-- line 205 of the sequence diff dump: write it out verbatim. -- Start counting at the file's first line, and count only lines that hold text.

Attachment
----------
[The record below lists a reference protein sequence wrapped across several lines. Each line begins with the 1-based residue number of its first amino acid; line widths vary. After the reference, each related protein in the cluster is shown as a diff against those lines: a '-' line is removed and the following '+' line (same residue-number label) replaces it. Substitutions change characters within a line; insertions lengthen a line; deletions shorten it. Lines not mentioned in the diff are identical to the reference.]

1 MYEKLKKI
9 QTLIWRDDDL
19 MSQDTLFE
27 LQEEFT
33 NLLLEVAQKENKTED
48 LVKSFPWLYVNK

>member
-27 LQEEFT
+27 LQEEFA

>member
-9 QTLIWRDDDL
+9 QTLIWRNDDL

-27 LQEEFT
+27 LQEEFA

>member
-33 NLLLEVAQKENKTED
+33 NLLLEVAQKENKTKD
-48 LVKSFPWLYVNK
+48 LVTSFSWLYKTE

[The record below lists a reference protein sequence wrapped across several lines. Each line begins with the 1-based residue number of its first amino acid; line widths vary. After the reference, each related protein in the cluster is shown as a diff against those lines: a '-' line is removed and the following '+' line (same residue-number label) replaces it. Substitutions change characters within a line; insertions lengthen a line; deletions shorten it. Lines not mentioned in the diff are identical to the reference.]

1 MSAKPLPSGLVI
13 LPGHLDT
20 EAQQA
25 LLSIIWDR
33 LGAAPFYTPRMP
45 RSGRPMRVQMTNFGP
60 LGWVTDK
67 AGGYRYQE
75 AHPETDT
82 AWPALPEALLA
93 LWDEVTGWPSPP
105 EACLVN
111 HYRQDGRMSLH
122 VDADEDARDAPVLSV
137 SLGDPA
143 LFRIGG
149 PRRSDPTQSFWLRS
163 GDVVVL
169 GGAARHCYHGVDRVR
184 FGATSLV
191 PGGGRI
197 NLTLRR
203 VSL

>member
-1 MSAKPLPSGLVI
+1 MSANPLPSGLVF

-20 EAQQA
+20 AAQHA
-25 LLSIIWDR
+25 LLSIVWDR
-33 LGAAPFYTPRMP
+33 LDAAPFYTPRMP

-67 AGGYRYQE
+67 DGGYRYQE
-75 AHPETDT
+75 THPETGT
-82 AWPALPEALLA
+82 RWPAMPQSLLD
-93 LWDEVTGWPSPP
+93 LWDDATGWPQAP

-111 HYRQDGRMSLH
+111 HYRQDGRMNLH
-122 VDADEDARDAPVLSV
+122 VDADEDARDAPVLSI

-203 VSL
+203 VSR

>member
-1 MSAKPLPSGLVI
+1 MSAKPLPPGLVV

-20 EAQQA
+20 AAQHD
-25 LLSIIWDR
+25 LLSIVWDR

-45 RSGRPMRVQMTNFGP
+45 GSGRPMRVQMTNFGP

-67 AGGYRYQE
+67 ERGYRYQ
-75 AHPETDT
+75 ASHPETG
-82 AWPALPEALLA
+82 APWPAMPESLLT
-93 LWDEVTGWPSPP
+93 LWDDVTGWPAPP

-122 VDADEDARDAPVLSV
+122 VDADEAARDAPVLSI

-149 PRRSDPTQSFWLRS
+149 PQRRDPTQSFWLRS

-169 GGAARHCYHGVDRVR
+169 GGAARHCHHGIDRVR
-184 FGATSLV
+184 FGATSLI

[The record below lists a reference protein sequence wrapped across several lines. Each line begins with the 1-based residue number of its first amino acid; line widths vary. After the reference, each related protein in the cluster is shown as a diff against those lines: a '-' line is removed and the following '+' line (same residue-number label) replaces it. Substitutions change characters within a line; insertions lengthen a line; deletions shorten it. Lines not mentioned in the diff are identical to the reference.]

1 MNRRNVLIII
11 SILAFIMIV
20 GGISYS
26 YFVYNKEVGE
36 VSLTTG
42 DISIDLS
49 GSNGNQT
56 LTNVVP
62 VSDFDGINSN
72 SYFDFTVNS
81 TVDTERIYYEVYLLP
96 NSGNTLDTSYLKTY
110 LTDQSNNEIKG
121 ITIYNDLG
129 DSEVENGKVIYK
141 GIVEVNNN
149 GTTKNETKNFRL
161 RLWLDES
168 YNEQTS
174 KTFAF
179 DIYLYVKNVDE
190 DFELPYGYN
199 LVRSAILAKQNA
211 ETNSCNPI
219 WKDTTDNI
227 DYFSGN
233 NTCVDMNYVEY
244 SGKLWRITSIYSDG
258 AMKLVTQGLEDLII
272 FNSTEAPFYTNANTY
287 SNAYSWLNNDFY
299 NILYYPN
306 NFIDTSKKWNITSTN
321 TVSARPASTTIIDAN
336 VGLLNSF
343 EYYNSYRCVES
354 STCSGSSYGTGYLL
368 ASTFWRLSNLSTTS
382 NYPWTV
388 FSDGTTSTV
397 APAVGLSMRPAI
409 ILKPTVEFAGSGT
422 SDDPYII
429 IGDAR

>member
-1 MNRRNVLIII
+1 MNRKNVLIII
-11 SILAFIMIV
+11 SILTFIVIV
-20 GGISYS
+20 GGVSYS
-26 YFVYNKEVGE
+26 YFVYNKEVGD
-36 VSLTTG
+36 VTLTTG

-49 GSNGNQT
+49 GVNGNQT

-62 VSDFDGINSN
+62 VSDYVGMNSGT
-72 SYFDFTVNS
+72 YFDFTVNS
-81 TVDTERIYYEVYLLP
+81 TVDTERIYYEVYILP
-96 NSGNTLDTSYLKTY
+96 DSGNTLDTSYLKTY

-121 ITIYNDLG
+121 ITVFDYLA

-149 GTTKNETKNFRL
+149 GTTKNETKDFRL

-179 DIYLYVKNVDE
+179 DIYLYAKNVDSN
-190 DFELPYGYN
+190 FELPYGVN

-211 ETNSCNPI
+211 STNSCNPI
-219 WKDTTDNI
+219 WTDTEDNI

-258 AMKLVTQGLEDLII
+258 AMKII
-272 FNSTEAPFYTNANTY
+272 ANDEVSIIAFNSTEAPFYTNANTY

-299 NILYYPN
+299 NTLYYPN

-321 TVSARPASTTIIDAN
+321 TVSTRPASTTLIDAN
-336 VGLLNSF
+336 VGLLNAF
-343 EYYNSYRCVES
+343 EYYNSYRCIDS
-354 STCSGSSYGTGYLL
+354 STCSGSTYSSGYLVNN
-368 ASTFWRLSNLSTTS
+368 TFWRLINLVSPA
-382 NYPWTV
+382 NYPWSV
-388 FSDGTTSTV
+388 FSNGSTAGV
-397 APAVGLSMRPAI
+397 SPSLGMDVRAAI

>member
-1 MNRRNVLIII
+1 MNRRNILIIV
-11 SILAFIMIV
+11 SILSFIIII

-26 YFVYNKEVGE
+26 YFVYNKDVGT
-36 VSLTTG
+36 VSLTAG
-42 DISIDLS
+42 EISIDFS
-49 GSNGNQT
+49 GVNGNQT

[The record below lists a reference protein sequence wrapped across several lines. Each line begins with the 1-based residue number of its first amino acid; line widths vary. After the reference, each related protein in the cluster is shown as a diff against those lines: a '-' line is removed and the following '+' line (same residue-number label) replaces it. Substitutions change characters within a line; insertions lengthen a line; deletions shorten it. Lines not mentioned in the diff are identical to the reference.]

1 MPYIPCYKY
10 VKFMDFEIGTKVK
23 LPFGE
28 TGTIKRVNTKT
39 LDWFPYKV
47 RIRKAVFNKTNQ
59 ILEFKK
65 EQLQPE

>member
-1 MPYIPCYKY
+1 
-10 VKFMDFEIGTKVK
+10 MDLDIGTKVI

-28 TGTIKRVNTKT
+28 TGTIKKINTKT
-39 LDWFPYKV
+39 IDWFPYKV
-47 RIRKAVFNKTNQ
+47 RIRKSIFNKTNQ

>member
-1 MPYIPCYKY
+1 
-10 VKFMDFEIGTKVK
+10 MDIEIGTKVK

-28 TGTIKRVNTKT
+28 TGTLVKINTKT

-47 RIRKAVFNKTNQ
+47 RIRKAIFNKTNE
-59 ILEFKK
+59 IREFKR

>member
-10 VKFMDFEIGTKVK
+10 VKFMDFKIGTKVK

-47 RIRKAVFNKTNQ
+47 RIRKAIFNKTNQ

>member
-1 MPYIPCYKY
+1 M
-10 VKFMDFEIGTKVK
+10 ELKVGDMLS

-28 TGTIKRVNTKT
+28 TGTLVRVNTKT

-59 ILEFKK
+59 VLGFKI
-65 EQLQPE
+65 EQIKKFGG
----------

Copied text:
+49 GVNGNQT